The following is a brief review of some origins and history of the Recovery Movement. In this, I include the names and words of others’ whose passion and purpose gave birth to a campaign to put a face and a voice on recovery. I learned from the words of William Cope Moyers that he and Jeff Blodgett met with leadership of the Robert Wood Johnson Foundation and presented an idea to build connections through building alliances. Its Leadership Forum recognized the worth and wisdom to generously fund and launch the Alliance Project. More than two years’ work was done by the Alliance Project and its affiliated sponsors. They provided focus and channels for a growing advocacy force among individuals recovered from addiction, their families, and allies. I was privileged to be a part of an Alliance Project conference with plots and plans. I first met White Bison’s Don Coyhis there and learned the lesson of connection and unity from his ball of yarn. There were focus groups and a national survey by Peter Hart & Associates called the Face of Recovery. The Paul Samuels Legal Action Center offered to assist with the issues of stigma and discrimination. Johnny Allem, who had headed The Society of Americans in Recovery, (SOAR), contributed much. All activities set the stage for the 2001 Recovery Summit and incubation of what has become The New Recovery Advocacy Movement. (NRAM).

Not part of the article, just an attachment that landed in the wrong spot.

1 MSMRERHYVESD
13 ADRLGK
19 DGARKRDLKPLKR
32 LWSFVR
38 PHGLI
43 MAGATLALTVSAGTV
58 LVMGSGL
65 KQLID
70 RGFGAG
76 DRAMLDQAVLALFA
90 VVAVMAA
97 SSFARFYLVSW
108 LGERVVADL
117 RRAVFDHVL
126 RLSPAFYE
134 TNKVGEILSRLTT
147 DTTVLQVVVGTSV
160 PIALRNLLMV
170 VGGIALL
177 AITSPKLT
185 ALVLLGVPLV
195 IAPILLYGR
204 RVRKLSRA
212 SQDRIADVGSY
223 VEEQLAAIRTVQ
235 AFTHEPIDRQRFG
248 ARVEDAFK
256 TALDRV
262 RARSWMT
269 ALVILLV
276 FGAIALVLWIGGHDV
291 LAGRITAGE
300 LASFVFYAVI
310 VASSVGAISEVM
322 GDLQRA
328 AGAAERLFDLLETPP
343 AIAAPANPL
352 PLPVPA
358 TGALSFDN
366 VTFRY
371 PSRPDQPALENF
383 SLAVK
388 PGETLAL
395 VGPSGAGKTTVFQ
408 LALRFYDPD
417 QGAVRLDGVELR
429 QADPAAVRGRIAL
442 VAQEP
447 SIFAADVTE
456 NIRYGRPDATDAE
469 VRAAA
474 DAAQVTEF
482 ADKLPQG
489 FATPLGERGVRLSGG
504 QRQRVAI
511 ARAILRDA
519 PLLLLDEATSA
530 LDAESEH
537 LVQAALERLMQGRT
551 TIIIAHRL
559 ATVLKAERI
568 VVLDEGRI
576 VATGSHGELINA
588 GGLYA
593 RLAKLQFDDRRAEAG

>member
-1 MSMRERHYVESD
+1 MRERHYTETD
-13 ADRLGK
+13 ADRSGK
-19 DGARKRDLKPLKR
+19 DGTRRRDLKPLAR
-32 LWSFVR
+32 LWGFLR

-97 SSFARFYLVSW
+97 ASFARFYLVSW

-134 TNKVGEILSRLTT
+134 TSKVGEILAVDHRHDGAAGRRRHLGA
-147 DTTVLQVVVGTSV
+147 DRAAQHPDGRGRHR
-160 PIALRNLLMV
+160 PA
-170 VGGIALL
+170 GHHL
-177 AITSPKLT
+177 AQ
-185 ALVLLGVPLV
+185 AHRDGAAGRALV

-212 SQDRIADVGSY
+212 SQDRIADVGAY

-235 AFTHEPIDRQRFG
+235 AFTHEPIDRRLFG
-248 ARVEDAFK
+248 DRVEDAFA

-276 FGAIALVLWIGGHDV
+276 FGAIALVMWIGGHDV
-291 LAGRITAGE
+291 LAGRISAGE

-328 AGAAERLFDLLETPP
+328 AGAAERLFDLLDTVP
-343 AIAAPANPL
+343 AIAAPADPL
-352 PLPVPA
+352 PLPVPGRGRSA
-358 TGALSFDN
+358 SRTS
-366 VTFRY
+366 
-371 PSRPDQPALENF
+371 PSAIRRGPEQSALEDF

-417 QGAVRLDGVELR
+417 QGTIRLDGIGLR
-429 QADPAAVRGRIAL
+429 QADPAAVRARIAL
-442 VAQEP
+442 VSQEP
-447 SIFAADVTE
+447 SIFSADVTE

In October 2001, at the invitation of RWJF and with support of the Center for Substance Abuse Treatment (CSAT), nearly 200 of us assembled in St. Paul, Minnesota. The assembly was called The Faces and Voices of Recovery Summit. It met with 3 goals to be considered:
1. To celebrate and honor recovery in all its diversity